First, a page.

This is a super calming yoga pose named for the common way one views a sleeping child. The little ones older than a year, and not so little ones, will sleep on their stomach dropped between spread legs pulled up as if in kneeling position, causing the cute tushie to stick up towards the air. The face will rest sideways on pillow or mattress. Children may like this pose for sleeping since it is known to be good for digestion.
- Self-soothing from as early as newborn should be encouraged. This is a savior for parents as well who need their rest. During feeding you will want to make sure that there is no dosing off. Then make sure to tuck the baby into bed when still awake. This is when patience will be a virtue for you. If crying during the night slowly reduce the response time as the baby gets older. Eventually your little one will understand how to self-sooth in order to fall back to sleep on his or her own.
- Children need and want routine, despite what they may plead with you. Bedtime should be consistent and at a respectable hour sometime before 9 p.m. Experts have concluded that children going to bed after 9 p.m. have more difficulty falling and staying asleep.
- A blanky or small stuffed toy can help the child older than an infant find comfort in order to fall and stay asleep. There is nothing wrong with encouraging this connection. Many children find this bedtime object so comforting that they carry it into adulthood.
- Bedtime stories are a wonderful way to connect with your child as well as the perfect opportunity for quiet time before going to bed. Not only do stories serve as learning tools but they also provide soothing words to help the child drift off to sleep.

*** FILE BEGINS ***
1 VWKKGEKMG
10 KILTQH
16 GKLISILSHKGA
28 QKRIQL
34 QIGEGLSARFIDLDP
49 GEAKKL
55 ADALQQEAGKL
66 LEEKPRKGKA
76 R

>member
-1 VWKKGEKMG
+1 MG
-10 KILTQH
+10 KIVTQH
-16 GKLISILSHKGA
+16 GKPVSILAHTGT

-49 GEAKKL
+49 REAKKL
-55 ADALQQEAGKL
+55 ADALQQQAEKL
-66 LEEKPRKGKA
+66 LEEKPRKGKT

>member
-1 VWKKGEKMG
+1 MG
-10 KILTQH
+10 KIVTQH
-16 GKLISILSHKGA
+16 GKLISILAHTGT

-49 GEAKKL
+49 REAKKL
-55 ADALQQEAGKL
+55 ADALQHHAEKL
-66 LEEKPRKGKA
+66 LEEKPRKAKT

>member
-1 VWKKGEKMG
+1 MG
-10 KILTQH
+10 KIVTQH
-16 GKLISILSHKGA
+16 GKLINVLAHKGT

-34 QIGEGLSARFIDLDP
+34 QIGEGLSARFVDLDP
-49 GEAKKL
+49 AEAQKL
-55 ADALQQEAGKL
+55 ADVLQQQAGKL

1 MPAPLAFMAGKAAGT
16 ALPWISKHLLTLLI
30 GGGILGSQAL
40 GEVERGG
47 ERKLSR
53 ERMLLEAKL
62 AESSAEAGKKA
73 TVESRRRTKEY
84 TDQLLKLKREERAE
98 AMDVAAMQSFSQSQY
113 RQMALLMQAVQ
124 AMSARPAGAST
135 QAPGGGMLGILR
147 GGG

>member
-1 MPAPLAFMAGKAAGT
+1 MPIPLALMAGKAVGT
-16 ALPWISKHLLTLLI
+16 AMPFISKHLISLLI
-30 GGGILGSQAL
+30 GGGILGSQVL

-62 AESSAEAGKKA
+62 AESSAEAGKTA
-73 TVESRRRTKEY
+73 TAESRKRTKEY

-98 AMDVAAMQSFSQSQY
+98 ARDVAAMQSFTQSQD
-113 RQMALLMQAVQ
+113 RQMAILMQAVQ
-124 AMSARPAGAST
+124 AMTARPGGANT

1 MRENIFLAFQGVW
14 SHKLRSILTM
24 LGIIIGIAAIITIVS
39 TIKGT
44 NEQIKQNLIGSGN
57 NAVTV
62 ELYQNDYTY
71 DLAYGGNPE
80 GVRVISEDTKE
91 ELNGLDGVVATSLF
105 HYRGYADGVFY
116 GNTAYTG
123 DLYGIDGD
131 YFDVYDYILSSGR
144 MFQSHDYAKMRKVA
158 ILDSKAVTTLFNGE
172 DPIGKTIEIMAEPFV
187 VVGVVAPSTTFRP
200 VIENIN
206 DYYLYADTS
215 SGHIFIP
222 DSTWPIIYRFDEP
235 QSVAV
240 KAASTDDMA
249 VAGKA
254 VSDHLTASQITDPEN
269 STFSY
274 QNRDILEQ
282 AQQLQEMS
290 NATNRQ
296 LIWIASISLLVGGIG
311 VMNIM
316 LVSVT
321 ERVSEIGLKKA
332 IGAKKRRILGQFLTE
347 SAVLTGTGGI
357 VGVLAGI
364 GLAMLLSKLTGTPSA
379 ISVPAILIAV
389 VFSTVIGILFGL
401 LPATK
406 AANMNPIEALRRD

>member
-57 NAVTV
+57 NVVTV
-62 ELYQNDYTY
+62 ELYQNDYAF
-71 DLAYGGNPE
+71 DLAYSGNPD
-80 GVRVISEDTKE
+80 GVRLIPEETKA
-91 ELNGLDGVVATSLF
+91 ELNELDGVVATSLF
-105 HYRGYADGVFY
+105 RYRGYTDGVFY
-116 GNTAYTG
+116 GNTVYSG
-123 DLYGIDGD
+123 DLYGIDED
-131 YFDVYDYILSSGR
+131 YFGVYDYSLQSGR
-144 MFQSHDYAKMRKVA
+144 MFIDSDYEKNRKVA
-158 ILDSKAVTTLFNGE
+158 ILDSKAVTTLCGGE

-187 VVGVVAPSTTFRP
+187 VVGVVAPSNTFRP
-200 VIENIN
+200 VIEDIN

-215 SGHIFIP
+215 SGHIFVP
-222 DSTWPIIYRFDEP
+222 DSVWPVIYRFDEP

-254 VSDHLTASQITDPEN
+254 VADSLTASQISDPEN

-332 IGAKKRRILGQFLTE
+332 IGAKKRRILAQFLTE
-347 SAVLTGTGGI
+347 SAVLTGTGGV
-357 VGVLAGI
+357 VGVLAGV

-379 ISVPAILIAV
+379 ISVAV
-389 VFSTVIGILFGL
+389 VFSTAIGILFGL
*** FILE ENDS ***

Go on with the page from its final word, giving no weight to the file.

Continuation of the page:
How much sleep do kids need?
Experts have spoken up creating approximate recommendations for sleep for newborns to young adults. The National Sleep Foundation has created a chart as a guide to help those caring for kids.
|14 to 17 hours||11 to 13 hours
18 to 19 hours
|Less than 11 hours
More than 19 hours
|12 to 15 hours||10 to 11 hours
16 to 18 hours
|Less than 10 hours
More than 18 hours
|11 to 14 hours||9 to 10 hours
15 to 16 hours
|Less than 9 hours
More than 16 hours
|Preschoolers||10 to 13 hours||8 to 9 hours
|Less than 8 hours
More than 14 hours
|School-aged children||9 to 11 hours||7 to 8 hours
|Less than 7 hours
More than 12 hours
|Teenagers||8 to 10 hours||7 hours
|Less than 7 hours
More than 11 hours
When to move child from crib to bed?
Although there is no specific age to move the child out of the crib, generally it will fall somewhere between the ages of one-and-a-half and 3-and-a-half. There is no rush. It all depends on your child’s needs and wants. If they are climbing out of the crib they will be climbing out of bed even easier. Most parents will wait till between two and three years of age. When you do make the transition, have the little ones involved with the excitement of buying a new kids mattress. Make sure to put up bed rails as part of the transition for security to prevent the child from rolling in their sleep and falling out of bed.
Children, like adults, must get the proper support from a mattress that is the perfect comfort for enticing the best sleep. For safety reasons, infants should have a mattress that is not overly soft. A memory foam mattress will allow for optimal support that a firm bed will give, but also enough softness to support the contours of the body.